Two men who chaired President Donald Trump’s campaigns in states he lost last year are jumping into Senate races there.
Corey Stewart Running for Senate in Virginia
Corey Stewart, former chairman of President Donald Trump’s campaign in Virginia, on Thursday became the first Republican to announce a challenge to Democratic Sen. Tim Kaine, Hillary Clinton’s running mate last year.
Stewart ran for the GOP nod for governor earlier this year, losing a closer-than-expected primary to former Republican National Committee chairman Ed Gillespie by just 1 point.
Stewart, the at-large chairman of the Prince William Board of County Supervisors, ran a provocative gubernatorial campaign, opposing efforts to remove Confederate monuments in Virginia and embracing the Confederate flag.
“I don't see it as a symbol of hate at all,” he said in February, according to the Richmond Times-Dispatch.
Stewart chaired Trump’s campaign in Virginia until he was fired for protesting outside the RNC headquarters in Washington last fall.
Kaine, a onetime Virginia governor, is in his first term as a senator. He won election in 2012 by nearly 6 points.
— Simone Pathé
Warren Challenger to Launch Full-Time Campaign
A conservative Massachusetts state representative said he’ll officially launch his challenge to Democratic Sen. Elizabeth Warren full-time in August.
State Rep. Geoff Diehl, who co-chaired President Donald Trump’s campaign in the state, told the Boston Herald on Wednesday that he will begin campaigning full-time on Aug. 1.
The Whitman Republican has long been a foe of Warren’s, making stops across the Bay State while mocking her for traveling across the country to promote her book. Diehl’s campaign website says he “has promised to be a full time Senator not a part-time author.”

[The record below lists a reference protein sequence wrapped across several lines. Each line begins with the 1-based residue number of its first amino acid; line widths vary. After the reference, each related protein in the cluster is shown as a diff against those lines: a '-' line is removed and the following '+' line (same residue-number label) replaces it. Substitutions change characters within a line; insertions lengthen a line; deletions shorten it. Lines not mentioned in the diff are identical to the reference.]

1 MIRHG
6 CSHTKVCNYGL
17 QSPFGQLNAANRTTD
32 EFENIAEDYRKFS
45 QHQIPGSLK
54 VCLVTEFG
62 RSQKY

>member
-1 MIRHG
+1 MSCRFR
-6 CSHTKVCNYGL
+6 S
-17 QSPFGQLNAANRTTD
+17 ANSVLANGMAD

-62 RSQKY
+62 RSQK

Diehl seems to be replicating some of Trump’s campaign slogans, with a section on his website titled “Put Massachusetts First.” The description says Diehl will “travel the Commonwealth to work with you and make Massachusetts great again.”
Also running for the Republican nomination is Shiva Ayyadurai, a Cambridge technology entrepreneur.
Warren’s re-election campaign said the Democrat raised more than $3.4 million during the second quarter of the year, which ended June 30. This was lower than the first quarter period, when she brought in $5.2 million, but still gives her an overwhelming financial advantage over any challenger.
— Kyle Stewart
FEC Votes to Allow Campaign Cash for Security
The Federal Election Commission on Thursday approved by voice vote a request to allow House members to use campaign contributions for certain types of security.
The action by the five commission members follows the shooting at a Republican baseball practice last month, in which House Majority Whip Steve Scalise was wounded, along with four others.
The final guidance by the FEC permits lawmakers to use campaign funds for “nonstructural” security systems, which would include installation and monitoring costs for cameras, sensors and “removable security devices” at their homes.